Wednesday, June 21, 2017

Antarctica and Mars

Hi! My name is Noah Conley and I am a rising sophomore in the College of Arts and Sciences (CAS) double majoring in Astrophysics and Geophysics & Planetary Science. Unlike my coworkers in BURECS who work with ancient ash, crystals, or the workings of Earth, I research Mars. My goals for this summer are to expand on the surface feature inventory for Mars, to hone my GIS skills, and to learn more about Martian topography, as that may be helpful considering my majors.

        To attain the appropriate background I read a few (and when I say a few I mean what felt like an ungodly amount of) research papers and analyzed a few (again, not really) maps of certain areas on Mars. The papers covered topics such as the terrain inside of craters, ancient glacial activity on Mars, how the planet’s surface was changed by the glaciation and deglaciation, and more. The papers are rather dense, but they provide valuable insight and information for my project. For example, I learned that certain facies (surface feature regimes formed under unique conditions) are indicative of ice and the relevant process which formed those features. I also learned to distinguish similar looking features from each other and that the McMurdo Dry Valleys of Antarctica are the closest analog on Earth to the Martian landscape. When I needed a break from the readings I assisted with the backlog of slides from the Antarctic expeditions.

       When Dr. Marchant began his work in Antarctica in 1986 the only way to take pictures was with a film camera. They used this camera to capture images of the landscape, work sites, glaciers, and much more. The film was put in individual slides so that they can be organized in any desired fashion. Therefore, when I scanned the slides it was critically important that I kept the slides in the correct order to avoid confusing the work sites and locations between Dr. Marchant's field seasons. 
Two mahogany boxes used to store slides with the bottom one open to show slides

The slide is held up to the window to reveal the image on the film. The picture is from the 1999 expedition.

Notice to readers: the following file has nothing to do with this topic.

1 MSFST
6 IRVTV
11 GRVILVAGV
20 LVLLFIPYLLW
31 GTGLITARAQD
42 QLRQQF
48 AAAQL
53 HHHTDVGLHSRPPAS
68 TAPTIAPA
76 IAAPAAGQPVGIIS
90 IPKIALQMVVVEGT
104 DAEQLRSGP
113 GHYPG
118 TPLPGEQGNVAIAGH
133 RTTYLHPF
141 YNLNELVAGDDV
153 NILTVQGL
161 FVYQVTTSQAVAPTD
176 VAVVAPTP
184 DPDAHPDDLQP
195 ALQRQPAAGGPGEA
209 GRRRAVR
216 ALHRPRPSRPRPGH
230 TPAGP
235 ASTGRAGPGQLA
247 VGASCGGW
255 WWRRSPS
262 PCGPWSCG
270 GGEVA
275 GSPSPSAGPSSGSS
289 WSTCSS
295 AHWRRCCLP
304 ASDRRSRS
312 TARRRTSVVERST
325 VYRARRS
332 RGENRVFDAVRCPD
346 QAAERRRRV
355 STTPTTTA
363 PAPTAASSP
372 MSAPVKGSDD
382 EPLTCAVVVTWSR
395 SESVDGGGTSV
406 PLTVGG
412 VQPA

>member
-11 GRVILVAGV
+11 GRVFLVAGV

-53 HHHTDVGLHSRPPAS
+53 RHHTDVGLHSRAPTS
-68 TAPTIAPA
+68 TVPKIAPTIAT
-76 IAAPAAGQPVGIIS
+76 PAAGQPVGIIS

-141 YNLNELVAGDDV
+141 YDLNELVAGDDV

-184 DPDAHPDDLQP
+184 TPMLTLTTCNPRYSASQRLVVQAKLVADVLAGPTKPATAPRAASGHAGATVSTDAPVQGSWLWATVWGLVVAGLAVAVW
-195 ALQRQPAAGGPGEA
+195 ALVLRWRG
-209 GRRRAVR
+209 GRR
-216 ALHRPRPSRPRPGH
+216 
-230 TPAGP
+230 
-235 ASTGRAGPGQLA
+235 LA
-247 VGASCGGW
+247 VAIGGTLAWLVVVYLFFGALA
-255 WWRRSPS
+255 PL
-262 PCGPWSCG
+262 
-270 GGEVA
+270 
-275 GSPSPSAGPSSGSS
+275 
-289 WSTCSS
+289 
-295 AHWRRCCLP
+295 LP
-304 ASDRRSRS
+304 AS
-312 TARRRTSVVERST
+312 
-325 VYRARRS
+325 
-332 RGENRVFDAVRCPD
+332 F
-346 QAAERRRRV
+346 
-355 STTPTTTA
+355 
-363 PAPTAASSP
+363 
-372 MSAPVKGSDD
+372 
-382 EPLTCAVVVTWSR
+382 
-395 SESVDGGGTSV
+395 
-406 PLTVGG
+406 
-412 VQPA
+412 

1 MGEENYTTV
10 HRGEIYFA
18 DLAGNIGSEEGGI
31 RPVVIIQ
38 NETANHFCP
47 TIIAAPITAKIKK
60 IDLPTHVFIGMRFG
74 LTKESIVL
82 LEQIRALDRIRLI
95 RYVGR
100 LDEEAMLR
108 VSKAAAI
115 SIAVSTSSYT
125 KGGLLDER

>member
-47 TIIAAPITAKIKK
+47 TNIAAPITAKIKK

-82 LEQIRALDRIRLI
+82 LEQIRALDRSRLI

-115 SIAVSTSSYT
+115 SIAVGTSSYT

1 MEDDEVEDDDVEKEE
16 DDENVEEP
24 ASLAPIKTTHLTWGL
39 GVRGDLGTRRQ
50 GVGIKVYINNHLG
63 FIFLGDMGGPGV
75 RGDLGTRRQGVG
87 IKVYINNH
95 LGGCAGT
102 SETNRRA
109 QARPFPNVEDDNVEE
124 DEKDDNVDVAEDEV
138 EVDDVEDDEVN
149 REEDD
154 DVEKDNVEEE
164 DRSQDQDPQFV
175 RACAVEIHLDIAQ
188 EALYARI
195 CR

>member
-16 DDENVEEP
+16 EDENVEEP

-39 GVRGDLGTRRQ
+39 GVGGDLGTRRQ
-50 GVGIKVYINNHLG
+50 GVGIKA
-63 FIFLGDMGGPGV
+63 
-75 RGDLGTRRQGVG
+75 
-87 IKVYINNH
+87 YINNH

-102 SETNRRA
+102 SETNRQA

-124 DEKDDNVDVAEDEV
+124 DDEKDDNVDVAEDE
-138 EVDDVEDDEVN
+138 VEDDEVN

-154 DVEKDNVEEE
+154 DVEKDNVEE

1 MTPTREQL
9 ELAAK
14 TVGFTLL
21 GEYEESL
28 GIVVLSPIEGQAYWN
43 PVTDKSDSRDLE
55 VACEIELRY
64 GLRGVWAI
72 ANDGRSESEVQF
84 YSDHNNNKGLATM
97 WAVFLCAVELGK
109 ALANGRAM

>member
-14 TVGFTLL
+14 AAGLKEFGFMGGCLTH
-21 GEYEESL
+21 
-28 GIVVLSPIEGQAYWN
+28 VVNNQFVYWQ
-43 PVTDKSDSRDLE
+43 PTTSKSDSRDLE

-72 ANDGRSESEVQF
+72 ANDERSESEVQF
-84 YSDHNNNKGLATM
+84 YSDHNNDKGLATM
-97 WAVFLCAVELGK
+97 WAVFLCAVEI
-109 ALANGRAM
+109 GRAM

The next stage of my work was analyzing various locations on Mars and looking for the features described in the papers that I had read.I began downloading high resolution images of Mars and mapping them in the program Arc Map. Specifically, I looked at images from the region north west of Arsia Mons, the southern-most mountain in Tharsis Montes on Mars (, located about the equator. I was looking in this region to confirm the conclusions made in one of the papers that I had read, which stated that there were certain features observable in that region, indicating the presence of glaciers in the area millions of years ago. I came to similar conclusions as the authors of the papers discussing the Arsia Mons region and am reading more papers to learn about more occurrences that shape Martian terrain.
Pictures of region west of Arsia Mons sewn together with available high resolution images shown in orange or red rectangles (source: Google Earth)
         Following these days of analyzing Western Arsia Mons, I have been mapping Pavonis Mons, located to north and east of Arsia Mons in the Tharsis Montes, and the surrounding area. Features similar to those observed to the west of Arsia Mons indicate that glacial activity did occur north of Pavonis Mons, like it did to the west of Arsia Mons. I am now working with elevation maps and the images I've downloaded (seen below) to conduct further analysis of the region. 

Downloaded high resolution images layered with an elevation map (from low to high elevation: white/green, light green, dark green, yellow, red, dark red, grey)

       Personally, I think my work is a lot cooler and more important than it probably is. While the colonization of Mars is still a dream, in my opinion it is the future. To me, my work here helps pave the way for those who will walk the surface of Mars in the future. If you live on a planet, it's probably helpful to know what is there, what there is to work with, and what you may encounter. While it may be time consuming, I look forward to not only the work I will continue to do this summer, but also in the years to come.


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